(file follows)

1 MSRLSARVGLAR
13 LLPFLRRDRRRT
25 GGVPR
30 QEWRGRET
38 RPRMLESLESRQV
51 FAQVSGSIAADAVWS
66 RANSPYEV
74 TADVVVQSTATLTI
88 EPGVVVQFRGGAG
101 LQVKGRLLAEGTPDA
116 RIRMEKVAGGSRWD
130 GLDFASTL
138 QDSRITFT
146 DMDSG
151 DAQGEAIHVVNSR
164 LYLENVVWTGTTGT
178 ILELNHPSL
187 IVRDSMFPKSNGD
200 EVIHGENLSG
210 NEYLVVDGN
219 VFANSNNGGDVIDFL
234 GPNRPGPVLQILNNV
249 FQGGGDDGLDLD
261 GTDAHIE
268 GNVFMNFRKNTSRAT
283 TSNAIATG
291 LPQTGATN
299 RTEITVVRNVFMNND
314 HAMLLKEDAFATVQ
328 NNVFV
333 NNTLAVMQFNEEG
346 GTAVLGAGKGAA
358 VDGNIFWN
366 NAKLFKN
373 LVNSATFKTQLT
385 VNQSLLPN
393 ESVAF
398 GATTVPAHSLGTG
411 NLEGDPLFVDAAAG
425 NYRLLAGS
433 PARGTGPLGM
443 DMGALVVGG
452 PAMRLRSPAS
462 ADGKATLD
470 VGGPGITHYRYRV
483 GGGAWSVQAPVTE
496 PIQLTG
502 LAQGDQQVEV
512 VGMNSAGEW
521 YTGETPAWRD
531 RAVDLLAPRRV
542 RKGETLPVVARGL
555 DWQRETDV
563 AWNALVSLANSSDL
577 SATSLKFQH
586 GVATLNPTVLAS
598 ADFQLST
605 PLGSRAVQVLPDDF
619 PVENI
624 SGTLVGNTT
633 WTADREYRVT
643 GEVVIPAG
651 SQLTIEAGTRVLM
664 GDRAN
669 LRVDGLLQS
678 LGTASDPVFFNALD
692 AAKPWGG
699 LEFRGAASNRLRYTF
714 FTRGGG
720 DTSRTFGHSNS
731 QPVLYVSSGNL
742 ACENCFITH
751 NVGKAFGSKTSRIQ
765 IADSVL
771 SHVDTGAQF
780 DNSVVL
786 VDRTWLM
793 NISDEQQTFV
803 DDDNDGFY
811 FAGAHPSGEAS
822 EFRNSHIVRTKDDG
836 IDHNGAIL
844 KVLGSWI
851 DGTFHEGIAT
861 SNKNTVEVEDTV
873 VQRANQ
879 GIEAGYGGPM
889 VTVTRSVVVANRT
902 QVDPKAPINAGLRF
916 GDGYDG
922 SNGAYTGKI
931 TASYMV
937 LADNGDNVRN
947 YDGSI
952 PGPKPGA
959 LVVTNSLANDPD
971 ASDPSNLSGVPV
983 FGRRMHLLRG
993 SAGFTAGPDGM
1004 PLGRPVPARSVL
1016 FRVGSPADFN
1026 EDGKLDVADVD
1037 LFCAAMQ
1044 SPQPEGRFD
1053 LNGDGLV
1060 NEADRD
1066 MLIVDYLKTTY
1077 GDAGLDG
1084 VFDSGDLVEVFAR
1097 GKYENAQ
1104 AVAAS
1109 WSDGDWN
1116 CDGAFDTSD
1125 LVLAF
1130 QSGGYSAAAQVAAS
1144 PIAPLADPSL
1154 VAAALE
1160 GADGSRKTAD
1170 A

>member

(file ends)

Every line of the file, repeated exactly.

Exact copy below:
1 MSRLSARVGLAR
13 LLPFLRRDRRRT
25 GGVPR
30 QEWRGRET
38 RPRMLESLESRQV
51 FAQVSGSIAADAVWS
66 RANSPYEV
74 TADVVVQSTATLTI
88 EPGVVVQFRGGAG
101 LQVKGRLLAEGTPDA
116 RIRMEKVAGGSRWD
130 GLDFASTL
138 QDSRITFT
146 DMDSG
151 DAQGEAIHVVNSR
164 LYLENVVWTGTTGT
178 ILELNHPSL
187 IVRDSMFPKSNGD
200 EVIHGENLSG
210 NEYLVVDGN
219 VFANSNNGGDVIDFL
234 GPNRPGPVLQILNNV
249 FQGGGDDGLDLD
261 GTDAHIE
268 GNVFMNFRKNTSRAT
283 TSNAIATG
291 LPQTGATN
299 RTEITVVRNVFMNND
314 HAMLLKEDAFATVQ
328 NNVFV
333 NNTLAVMQFNEEG
346 GTAVLGAGKGAA
358 VDGNIFWN
366 NAKLFKN
373 LVNSATFKTQLT
385 VNQSLLPN
393 ESVAF
398 GATTVPAHSLGTG
411 NLEGDPLFVDAAAG
425 NYRLLAGS
433 PARGTGPLGM
443 DMGALVVGG
452 PAMRLRSPAS
462 ADGKATLD
470 VGGPGITHYRYRV
483 GGGAWSVQAPVTE
496 PIQLTG
502 LAQGDQQVEV
512 VGMNSAGEW
521 YTGETPAWRD
531 RAVDLLAPRRV
542 RKGETLPVVARGL
555 DWQRETDV
563 AWNALVSLANSSDL
577 SATSLKFQH
586 GVATLNPTVLAS
598 ADFQLST
605 PLGSRAVQVLPDDF
619 PVENI
624 SGTLVGNTT
633 WTADREYRVT
643 GEVVIPAG
651 SQLTIEAGTRVLM
664 GDRAN
669 LRVDGLLQS
678 LGTASDPVFFNALD
692 AAKPWGG
699 LEFRGAASNRLRYTF
714 FTRGGG
720 DTSRTFGHSNS
731 QPVLYVSSGNL
742 ACENCFITH
751 NVGKAFGSKTSRIQ
765 IADSVL
771 SHVDTGAQF
780 DNSVVL
786 VDRTWLM
793 NISDEQQTFV
803 DDDNDGFY
811 FAGAHPSGEAS
822 EFRNSHIVRTKDDG
836 IDHNGAIL
844 KVLGSWI
851 DGTFHEGIAT
861 SNKNTVEVEDTV
873 VQRANQ
879 GIEAGYGGPM
889 VTVTRSVVVANRT
902 QVDPKAPINAGLRF
916 GDGYDG
922 SNGAYTGKI
931 TASYMV
937 LADNGDNVRN
947 YDGSI
952 PGPKPGA
959 LVVTNSLANDPD
971 ASDPSNLSGVPV
983 FGRRMHLLRG
993 SAGFTAGPDGM
1004 PLGRPVPARSVL
1016 FRVGSPADFN
1026 EDGKLDVADVD
1037 LFCAAMQ
1044 SPQPEGRFD
1053 LNGDGLV
1060 NEADRD
1066 MLIVDYLKTTY
1077 GDAGLDG
1084 VFDSGDLVEVFAR
1097 GKYENAQ
1104 AVAAS
1109 WSDGDWN
1116 CDGAFDTSD
1125 LVLAF
1130 QSGGYSAAAQVAAS
1144 PIAPLADPSL
1154 VAAALE
1160 GADGSRKTAD
1170 A

>member